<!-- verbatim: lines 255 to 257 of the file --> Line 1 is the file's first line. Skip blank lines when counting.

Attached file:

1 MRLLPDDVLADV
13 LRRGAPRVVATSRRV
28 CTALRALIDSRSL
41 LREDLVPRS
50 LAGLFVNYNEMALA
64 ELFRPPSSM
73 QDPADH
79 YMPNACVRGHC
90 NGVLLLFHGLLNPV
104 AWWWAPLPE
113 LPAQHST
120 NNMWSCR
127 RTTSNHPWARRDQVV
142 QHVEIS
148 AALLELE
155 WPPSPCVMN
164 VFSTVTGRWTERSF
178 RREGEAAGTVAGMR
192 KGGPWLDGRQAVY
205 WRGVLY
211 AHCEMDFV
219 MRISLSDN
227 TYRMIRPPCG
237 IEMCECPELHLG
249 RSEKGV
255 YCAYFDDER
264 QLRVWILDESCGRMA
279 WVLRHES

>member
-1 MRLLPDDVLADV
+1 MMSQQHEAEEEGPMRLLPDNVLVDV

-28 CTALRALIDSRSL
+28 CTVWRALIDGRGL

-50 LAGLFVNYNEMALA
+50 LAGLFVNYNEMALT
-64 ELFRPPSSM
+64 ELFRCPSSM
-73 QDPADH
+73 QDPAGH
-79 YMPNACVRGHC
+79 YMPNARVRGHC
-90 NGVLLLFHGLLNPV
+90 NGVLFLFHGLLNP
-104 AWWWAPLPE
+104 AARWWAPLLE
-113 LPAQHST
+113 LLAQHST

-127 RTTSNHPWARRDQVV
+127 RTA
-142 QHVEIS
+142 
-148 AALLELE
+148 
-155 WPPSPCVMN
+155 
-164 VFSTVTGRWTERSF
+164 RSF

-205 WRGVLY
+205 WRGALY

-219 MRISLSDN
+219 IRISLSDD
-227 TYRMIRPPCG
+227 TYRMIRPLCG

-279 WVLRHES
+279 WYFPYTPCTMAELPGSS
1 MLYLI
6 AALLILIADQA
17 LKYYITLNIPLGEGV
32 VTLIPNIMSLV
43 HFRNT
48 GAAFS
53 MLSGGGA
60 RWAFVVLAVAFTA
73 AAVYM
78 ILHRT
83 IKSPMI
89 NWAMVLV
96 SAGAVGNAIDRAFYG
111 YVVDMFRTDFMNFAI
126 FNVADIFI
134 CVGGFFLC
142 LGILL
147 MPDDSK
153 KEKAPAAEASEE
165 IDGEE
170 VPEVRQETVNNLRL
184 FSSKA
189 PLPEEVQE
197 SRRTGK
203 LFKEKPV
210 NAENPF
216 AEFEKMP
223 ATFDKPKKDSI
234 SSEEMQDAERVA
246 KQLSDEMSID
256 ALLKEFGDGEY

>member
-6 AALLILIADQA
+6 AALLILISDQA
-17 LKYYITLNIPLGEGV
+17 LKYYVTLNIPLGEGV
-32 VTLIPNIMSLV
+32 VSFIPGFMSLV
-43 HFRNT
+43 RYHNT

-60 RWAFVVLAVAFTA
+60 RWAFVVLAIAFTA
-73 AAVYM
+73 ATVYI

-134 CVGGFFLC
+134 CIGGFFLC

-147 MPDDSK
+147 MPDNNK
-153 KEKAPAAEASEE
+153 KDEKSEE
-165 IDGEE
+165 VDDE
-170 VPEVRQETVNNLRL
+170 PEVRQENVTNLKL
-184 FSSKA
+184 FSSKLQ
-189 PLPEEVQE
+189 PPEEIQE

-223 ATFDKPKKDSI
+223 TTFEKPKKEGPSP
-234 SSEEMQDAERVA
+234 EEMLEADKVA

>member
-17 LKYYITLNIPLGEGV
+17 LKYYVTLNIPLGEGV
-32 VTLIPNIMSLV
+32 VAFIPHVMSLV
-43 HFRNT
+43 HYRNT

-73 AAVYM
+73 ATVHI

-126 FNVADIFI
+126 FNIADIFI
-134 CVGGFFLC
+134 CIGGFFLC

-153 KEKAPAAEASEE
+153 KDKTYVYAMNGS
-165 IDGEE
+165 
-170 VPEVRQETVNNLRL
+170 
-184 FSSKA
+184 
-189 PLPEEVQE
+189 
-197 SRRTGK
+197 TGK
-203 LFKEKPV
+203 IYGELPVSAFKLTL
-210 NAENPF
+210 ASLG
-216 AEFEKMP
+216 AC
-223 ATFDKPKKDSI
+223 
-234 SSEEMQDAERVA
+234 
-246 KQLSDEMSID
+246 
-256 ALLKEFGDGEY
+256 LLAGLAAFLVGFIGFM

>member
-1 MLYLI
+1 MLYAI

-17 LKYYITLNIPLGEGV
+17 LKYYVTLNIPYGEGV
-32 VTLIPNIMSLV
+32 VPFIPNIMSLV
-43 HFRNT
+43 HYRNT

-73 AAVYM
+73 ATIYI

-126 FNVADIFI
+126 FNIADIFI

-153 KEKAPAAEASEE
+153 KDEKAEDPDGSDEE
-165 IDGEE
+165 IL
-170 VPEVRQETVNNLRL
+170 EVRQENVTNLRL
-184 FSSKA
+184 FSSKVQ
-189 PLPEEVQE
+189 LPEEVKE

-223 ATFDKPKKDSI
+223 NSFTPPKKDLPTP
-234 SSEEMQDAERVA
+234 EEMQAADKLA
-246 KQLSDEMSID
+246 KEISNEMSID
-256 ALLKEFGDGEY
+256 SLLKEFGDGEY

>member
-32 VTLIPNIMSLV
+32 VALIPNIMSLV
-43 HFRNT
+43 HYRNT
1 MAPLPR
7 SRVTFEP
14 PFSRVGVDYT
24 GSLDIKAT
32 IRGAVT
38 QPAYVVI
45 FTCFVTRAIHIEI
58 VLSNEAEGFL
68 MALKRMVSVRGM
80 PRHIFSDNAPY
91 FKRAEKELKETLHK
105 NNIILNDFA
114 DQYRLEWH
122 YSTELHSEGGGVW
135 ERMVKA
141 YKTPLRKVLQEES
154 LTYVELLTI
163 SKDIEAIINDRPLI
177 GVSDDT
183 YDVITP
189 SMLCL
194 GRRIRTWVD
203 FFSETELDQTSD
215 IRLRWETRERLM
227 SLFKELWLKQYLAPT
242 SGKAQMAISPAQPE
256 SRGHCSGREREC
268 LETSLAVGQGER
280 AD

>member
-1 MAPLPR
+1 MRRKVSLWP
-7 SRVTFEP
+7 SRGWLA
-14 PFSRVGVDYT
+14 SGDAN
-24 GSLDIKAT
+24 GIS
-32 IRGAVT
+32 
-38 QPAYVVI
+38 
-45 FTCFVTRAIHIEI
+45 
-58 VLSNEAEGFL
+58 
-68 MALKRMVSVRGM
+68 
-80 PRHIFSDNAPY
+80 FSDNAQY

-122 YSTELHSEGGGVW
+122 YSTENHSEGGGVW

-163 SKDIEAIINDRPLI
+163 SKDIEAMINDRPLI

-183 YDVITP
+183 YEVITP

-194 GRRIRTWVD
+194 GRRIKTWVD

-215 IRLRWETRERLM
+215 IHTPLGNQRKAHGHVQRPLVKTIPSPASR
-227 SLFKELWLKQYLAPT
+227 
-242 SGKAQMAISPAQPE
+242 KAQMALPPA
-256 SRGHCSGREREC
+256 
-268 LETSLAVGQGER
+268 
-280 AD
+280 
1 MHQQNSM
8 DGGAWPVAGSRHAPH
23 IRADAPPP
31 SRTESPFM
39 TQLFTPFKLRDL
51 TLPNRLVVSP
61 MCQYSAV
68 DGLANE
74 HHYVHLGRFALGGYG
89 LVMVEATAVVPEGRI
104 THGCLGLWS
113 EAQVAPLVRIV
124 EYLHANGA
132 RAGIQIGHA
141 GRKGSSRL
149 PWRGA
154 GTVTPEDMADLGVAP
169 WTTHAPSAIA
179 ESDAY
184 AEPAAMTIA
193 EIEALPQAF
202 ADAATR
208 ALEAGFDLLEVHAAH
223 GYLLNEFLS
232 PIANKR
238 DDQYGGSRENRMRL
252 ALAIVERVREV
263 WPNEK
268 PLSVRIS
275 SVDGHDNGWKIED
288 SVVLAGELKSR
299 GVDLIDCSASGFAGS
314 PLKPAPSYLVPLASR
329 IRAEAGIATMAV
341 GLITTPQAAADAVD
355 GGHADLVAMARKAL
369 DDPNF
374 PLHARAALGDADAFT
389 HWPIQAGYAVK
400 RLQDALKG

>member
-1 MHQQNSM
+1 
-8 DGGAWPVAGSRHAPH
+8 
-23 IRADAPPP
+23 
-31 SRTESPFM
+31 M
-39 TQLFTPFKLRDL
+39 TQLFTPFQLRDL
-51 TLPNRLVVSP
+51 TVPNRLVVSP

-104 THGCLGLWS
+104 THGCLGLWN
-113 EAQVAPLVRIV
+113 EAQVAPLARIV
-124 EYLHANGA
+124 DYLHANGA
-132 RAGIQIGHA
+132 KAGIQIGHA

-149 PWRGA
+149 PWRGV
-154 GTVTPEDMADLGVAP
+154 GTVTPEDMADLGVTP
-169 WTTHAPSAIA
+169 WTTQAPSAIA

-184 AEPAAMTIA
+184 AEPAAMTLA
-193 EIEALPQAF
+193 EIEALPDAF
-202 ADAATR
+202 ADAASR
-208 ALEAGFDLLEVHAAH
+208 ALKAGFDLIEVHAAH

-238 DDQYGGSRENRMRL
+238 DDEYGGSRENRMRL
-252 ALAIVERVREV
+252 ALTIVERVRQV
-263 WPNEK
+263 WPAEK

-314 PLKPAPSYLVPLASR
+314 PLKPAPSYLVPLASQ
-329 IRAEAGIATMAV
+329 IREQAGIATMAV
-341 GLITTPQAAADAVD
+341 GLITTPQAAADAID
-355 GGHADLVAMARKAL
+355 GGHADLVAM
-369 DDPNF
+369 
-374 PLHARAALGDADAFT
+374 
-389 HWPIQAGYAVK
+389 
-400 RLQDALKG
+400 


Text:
-163 SKDIEAIINDRPLI
+163 SKDIEAMINDRPLI

-183 YDVITP